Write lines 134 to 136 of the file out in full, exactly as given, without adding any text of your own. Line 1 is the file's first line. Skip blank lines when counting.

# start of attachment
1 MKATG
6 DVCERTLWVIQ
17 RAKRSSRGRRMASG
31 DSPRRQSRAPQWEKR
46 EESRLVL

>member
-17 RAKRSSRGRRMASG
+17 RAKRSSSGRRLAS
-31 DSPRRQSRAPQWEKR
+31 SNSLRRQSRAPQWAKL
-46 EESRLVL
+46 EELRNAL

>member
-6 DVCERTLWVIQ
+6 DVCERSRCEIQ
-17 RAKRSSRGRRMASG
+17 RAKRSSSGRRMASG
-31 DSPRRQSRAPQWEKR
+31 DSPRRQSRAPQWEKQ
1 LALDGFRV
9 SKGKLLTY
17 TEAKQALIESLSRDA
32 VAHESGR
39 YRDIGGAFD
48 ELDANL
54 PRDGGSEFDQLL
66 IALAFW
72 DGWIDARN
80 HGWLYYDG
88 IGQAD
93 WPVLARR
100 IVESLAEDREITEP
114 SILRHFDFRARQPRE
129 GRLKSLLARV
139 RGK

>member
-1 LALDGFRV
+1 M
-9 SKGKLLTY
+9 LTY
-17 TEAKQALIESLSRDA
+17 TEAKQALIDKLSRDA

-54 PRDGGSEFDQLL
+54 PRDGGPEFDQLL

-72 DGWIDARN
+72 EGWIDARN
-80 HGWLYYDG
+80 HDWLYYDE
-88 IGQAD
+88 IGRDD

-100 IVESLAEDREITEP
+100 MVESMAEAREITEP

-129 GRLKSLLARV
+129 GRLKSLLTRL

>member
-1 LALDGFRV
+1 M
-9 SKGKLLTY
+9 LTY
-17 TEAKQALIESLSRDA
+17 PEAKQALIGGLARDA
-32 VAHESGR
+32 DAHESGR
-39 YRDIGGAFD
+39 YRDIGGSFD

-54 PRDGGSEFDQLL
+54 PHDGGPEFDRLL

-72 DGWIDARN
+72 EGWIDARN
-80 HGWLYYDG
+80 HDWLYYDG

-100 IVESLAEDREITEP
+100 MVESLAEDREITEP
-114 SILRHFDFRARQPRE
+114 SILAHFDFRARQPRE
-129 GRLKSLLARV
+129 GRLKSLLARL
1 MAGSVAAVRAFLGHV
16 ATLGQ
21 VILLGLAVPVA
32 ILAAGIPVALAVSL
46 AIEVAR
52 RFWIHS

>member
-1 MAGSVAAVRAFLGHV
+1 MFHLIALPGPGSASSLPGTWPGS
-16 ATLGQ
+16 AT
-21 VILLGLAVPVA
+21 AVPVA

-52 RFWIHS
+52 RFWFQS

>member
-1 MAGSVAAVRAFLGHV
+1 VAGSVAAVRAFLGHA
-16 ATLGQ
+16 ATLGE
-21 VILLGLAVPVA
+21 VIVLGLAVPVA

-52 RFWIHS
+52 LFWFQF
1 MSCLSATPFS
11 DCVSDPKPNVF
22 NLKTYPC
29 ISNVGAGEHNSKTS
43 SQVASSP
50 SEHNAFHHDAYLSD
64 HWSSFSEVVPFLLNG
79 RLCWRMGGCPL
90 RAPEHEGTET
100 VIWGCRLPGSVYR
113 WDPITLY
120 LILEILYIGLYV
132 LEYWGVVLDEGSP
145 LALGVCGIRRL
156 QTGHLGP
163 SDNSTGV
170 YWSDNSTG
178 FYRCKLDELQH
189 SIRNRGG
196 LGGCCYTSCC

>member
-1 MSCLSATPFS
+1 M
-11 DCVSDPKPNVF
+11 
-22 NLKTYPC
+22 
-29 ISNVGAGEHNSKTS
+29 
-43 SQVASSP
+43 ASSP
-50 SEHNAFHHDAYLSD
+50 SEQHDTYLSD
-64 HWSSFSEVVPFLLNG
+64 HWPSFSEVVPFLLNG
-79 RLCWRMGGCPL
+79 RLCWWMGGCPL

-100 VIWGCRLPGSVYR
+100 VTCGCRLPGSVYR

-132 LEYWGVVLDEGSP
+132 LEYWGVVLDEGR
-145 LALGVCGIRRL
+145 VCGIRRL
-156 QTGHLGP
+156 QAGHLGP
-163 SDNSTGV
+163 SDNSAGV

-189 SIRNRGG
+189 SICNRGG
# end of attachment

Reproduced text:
+50 SEQHDTYLSD
-64 HWSSFSEVVPFLLNG
+64 HWPSFSEVVPFLLNG